When it comes to mainstream hip hop, there is much to be desired in terms of LGBTQ representation. On the fringes of the rap scene, we find queer icons like Mykki Blanco, Bbymutha, and Big Freedia, but mainstream hip hop has often otherized LGBTQ folks, praising toxic masculinity and homophobia. We’ve seen a few artists, like Frank Ocean and Young M.A, break out of the mold, but few new artists have actively bucked hip hop’s legacy of homophobia—which is what makes young Black rapper and Atlanta native Lil Nas X so notable. An artist as interested in complicating genre as he is in complicating expectations of straight maleness, Lil Nas X chose to come out on the very last day of Pride Month 2019.
In December 2018, Lil Nas X (also known as Montero Lamar Hill) made headlines with “Old Town Road,” a country/hip hop crossover single that paired low-country guitar and a deep Southern twang with the kind of bass-heavy production Atlanta rap is known for. The combination of the song’s well-timed audacity and impeccable social-media presence launched it into both virality and controversy when it debuted at number 19 on Billboard’s country-music chart. And as the country-music establishment resisted his entrance and broader audiences challenged his ability to claim both country and hip hop genres, Lil Nas X moved comfortably between the imagined borders.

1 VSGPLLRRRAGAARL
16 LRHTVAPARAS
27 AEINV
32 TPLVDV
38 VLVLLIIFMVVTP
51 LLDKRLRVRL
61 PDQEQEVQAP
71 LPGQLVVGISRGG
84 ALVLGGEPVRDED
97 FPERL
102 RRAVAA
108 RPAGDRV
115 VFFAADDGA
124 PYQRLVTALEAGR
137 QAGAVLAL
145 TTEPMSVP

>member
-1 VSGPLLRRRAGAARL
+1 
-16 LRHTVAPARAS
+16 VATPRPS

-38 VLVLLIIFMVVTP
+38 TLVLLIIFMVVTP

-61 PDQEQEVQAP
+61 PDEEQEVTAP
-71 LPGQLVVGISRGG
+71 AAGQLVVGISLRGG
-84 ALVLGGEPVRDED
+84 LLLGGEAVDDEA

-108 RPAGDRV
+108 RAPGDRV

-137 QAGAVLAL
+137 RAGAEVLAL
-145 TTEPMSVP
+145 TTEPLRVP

Billboard’s subsequent decision to pull “Old Town Road” from the country chart, however, was an act of gatekeeping that got just as big a response. The magazine’s official statement was that the song’s inclusion on the country chart was a mistake, and that it “does not embrace enough elements of today’s country music to chart in its current version”—a backpedal that came across as a dismissal of Montero’s music as too Black to be legitimate. At least one country artist pushed back in a show of allyship; Billy Ray Cyrus linked up with the artist, and their collaboration on an “Old Town Road” remix reached instant song-of-the-summer status, rocketing to number 1 on Billboard’s all-genre chart, where it still remains. Celebrities like Billie Eilish, Cardi B, and even Gordon Ramsey have sung the praises of Lil Nas X, clamoring to hop on remixes, grilled-panini collabs, and photos–turned–instant memes.
Given the complex relationships to race, class, and gender expectations in both the country and hip hop genres, it wasn’t shocking that the mere presence of Lil Nas X on country charts was enough to launch a debate about what genres of expression Black people have a “right” to. And with his June 30 coming-out tweet, Lil Nas X further challenged conventional wisdom on hip hop and found a way to link together conversations on homophobia, racism, and music-industry gatekeeping. “Some of y’all already know, some of y’all don’t care, some of y’all not gone fwm no more,” the now-viral tweet began, “but before this month ends i want y’all to listen closely to c7osure.” Fans and critics everywhere promptly began breaking down lyrics and analyzing everything they could about his identity, while mainstream outlets cut to the chase with headlines like “Lil’ Nas X’s Pride tweets mean exactly what most people think they do.”